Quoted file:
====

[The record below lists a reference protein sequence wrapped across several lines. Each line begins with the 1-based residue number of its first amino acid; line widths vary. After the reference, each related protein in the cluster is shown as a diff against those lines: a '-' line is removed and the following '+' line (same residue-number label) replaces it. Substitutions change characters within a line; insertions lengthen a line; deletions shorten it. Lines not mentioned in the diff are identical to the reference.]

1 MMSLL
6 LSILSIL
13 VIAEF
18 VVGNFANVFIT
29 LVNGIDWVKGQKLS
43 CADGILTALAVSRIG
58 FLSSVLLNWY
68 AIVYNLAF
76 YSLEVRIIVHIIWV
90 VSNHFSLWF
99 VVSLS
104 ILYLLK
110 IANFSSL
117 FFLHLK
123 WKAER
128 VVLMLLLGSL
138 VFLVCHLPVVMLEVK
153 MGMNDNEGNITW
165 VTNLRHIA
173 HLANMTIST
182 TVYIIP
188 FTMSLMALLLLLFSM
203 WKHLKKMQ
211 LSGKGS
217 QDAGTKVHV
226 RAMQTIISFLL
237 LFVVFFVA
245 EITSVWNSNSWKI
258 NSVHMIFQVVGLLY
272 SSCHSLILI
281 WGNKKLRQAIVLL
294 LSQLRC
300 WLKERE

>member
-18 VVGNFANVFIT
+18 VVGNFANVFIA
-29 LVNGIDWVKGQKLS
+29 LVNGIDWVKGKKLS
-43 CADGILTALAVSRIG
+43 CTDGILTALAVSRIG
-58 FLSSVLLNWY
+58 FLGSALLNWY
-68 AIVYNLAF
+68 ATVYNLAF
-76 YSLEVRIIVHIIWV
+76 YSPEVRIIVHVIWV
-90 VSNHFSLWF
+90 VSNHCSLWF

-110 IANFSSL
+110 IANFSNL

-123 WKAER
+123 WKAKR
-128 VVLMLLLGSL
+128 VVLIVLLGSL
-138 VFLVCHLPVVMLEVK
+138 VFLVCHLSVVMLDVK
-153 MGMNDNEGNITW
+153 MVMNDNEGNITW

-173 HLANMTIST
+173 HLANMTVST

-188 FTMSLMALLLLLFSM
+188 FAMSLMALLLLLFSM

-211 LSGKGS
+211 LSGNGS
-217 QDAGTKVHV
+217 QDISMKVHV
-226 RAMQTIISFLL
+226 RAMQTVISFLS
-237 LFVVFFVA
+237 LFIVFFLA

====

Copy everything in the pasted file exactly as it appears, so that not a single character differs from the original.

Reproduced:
[The record below lists a reference protein sequence wrapped across several lines. Each line begins with the 1-based residue number of its first amino acid; line widths vary. After the reference, each related protein in the cluster is shown as a diff against those lines: a '-' line is removed and the following '+' line (same residue-number label) replaces it. Substitutions change characters within a line; insertions lengthen a line; deletions shorten it. Lines not mentioned in the diff are identical to the reference.]

1 MMSLL
6 LSILSIL
13 VIAEF
18 VVGNFANVFIT
29 LVNGIDWVKGQKLS
43 CADGILTALAVSRIG
58 FLSSVLLNWY
68 AIVYNLAF
76 YSLEVRIIVHIIWV
90 VSNHFSLWF
99 VVSLS
104 ILYLLK
110 IANFSSL
117 FFLHLK
123 WKAER
128 VVLMLLLGSL
138 VFLVCHLPVVMLEVK
153 MGMNDNEGNITW
165 VTNLRHIA
173 HLANMTIST
182 TVYIIP
188 FTMSLMALLLLLFSM
203 WKHLKKMQ
211 LSGKGS
217 QDAGTKVHV
226 RAMQTIISFLL
237 LFVVFFVA
245 EITSVWNSNSWKI
258 NSVHMIFQVVGLLY
272 SSCHSLILI
281 WGNKKLRQAIVLL
294 LSQLRC
300 WLKERE

>member
-18 VVGNFANVFIT
+18 VVGNFANVFIA
-29 LVNGIDWVKGQKLS
+29 LVNGIDWVKGKKLS
-43 CADGILTALAVSRIG
+43 CTDGILTALAVSRIG
-58 FLSSVLLNWY
+58 FLGSALLNWY
-68 AIVYNLAF
+68 ATVYNLAF
-76 YSLEVRIIVHIIWV
+76 YSPEVRIIVHVIWV
-90 VSNHFSLWF
+90 VSNHCSLWF

-110 IANFSSL
+110 IANFSNL

-123 WKAER
+123 WKAKR
-128 VVLMLLLGSL
+128 VVLIVLLGSL
-138 VFLVCHLPVVMLEVK
+138 VFLVCHLSVVMLDVK
-153 MGMNDNEGNITW
+153 MVMNDNEGNITW

-173 HLANMTIST
+173 HLANMTVST

-188 FTMSLMALLLLLFSM
+188 FAMSLMALLLLLFSM

-211 LSGKGS
+211 LSGNGS
-217 QDAGTKVHV
+217 QDISMKVHV
-226 RAMQTIISFLL
+226 RAMQTVISFLS
-237 LFVVFFVA
+237 LFIVFFLA